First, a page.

Sha’Carri Richardson finishes last in her return to the women’s 100-meter final at the Tokyo Olympics

The lingering question in the wake of the women’s 100-meter final at the Tokyo Olympics was how Sha’Carri Richardson’s presence would have altered the outcome.

Could America’s fastest woman have broken up Jamaica’s 1-2-3 sweep if she were permitted to run? Might Richardson even have challenged gold medalist Elaine Thompson-Herah, who came as close to Florence Griffith Joyner’s world record as anyone has in 33 years?

Richardson’s underwhelming return to the track at Saturday’s Prefontaine Classic essentially poured a bucket of ice water on that simmering debate. In her first race since the marijuana suspension that robbed her of the chance to compete in Tokyo, Richardson finished last, not only behind all three Jamaican medalists but also behind the five other competitors.

Sha’Carri Richardson finished well behind Elaine Thompson-Herah, left, and Shelly-Ann Fraser-Pryce.Credit…Thomas Boyd/Associated Press

Thompson-Herah won the women’s 100 in a personal-best 10.54 seconds, which was .05 seconds off FloJo’s record of 10.49. She pulled away from countrywomen Shelly-Ann Fraser-Pryce and Shericka Jackson just like she did in Tokyo three weeks ago. Richardson started sluggishly and continued to lose ground throughout the race. Her time of 11.14 seconds is more than four-tenths of a second shy of what she was running earlier this season.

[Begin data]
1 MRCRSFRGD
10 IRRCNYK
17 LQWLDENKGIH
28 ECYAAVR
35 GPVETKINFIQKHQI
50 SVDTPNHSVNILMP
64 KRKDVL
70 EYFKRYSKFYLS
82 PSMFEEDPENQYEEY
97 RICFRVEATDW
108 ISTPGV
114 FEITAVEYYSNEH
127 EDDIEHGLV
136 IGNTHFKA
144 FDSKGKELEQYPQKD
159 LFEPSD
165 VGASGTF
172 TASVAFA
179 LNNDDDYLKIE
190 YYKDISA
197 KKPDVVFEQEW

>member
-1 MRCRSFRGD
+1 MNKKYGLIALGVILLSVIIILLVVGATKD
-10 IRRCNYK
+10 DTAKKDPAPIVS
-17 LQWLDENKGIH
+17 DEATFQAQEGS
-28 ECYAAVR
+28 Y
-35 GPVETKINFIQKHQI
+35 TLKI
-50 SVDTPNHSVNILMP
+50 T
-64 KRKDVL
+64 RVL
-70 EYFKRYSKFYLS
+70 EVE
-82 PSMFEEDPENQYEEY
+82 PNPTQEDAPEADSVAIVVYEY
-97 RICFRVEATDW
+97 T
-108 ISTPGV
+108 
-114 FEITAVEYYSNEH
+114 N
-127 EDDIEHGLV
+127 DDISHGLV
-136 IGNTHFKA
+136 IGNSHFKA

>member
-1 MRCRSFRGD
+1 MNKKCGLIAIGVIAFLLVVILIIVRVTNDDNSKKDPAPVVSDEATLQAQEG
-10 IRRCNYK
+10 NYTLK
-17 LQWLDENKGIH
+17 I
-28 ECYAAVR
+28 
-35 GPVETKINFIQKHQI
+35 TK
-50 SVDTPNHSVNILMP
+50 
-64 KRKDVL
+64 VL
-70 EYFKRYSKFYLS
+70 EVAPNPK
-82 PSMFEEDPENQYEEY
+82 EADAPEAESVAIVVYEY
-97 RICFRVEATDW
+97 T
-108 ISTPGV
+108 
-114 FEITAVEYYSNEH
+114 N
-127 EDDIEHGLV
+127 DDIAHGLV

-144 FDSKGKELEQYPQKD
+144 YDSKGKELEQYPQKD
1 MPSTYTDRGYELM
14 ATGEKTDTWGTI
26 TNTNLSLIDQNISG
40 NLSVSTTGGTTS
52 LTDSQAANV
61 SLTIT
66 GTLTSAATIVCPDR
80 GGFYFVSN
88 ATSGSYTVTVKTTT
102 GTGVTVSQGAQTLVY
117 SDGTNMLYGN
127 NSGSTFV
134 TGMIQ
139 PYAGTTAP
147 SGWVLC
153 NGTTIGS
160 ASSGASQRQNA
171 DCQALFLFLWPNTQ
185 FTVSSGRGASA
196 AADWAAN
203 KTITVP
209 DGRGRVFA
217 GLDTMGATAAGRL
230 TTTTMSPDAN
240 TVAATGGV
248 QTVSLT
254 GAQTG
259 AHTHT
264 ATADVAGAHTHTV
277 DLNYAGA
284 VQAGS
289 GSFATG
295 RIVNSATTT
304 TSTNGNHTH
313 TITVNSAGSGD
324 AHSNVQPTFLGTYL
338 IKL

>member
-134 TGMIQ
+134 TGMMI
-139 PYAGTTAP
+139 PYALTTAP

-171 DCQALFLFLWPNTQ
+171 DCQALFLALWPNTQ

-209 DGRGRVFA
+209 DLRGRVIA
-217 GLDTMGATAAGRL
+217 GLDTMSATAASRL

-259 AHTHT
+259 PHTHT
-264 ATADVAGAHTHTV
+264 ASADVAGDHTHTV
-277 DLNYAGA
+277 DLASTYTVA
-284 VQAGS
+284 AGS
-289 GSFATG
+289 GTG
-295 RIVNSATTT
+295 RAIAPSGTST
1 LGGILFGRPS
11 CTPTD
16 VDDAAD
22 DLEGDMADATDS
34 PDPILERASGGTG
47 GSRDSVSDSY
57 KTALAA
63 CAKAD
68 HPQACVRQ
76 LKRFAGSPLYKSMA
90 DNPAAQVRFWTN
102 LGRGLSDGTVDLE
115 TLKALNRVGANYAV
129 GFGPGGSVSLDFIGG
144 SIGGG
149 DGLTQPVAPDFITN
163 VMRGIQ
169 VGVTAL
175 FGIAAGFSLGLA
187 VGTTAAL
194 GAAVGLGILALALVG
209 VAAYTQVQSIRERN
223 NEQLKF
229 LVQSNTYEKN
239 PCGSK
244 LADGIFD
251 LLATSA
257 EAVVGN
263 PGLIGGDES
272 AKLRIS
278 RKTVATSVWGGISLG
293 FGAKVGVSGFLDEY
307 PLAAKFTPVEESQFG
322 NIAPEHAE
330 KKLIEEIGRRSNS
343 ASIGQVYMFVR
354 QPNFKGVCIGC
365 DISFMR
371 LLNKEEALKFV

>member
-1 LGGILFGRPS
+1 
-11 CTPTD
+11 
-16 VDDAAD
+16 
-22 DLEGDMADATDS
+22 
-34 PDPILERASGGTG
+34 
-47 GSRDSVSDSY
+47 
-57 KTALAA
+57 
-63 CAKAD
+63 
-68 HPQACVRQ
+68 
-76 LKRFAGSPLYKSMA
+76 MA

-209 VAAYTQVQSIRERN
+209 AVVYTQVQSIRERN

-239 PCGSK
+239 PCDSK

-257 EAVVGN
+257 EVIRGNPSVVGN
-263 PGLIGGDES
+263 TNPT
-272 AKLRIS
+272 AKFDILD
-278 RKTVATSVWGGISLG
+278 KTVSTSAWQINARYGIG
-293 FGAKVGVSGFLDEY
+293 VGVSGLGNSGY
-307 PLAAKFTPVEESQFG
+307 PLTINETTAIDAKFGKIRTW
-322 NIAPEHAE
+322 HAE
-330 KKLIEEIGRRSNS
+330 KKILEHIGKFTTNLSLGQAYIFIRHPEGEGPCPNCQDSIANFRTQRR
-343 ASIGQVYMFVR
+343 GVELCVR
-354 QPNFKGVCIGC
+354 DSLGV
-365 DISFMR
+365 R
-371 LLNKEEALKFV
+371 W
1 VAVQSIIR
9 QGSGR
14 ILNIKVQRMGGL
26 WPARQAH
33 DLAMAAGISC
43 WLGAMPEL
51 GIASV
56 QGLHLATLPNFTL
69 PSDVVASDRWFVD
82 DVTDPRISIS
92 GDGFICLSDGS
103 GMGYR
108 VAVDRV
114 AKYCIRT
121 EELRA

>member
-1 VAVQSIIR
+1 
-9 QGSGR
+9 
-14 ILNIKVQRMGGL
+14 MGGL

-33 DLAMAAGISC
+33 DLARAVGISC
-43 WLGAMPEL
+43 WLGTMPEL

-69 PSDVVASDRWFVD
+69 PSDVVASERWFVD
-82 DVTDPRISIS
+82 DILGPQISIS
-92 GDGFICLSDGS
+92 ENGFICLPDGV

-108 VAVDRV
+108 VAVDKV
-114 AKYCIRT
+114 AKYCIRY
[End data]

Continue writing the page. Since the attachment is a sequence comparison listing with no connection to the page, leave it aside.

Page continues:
Sha’Carri Richardson delivers fiery post-race interview

At the end of the race, Richardson delivered fireworks during a defiant trackside interview with NBC’s Lewis Johnson. Still out of breath from the race, Richardson declared her performance “a great return back to the sport” and insisted she was “not upset at myself at all.”

“This is one race,” Richardson continued. “I’m not done. You know what I’m capable of. Count me out if you want to. Talk all the s— you want. Because I’m here to stay. I’m not done. I’m the sixth fastest woman in this game ever. Can’t nobody ever take that from me.” 

Sha’Carri Richardson sent a message before she returned to the track on Saturday.

“Aug. 21,” she wrote alongside a video she posted on Instagram this week, “and I’m not playing nice.”

The message was clear: Weeks after a positive drug test cost her Olympic dream, Richardson was, in the video and in real life, ready to run again. On Saturday at Hayward Field in Eugene, Ore., though, her return to competition at the Prefontaine Classic did not go as planned.

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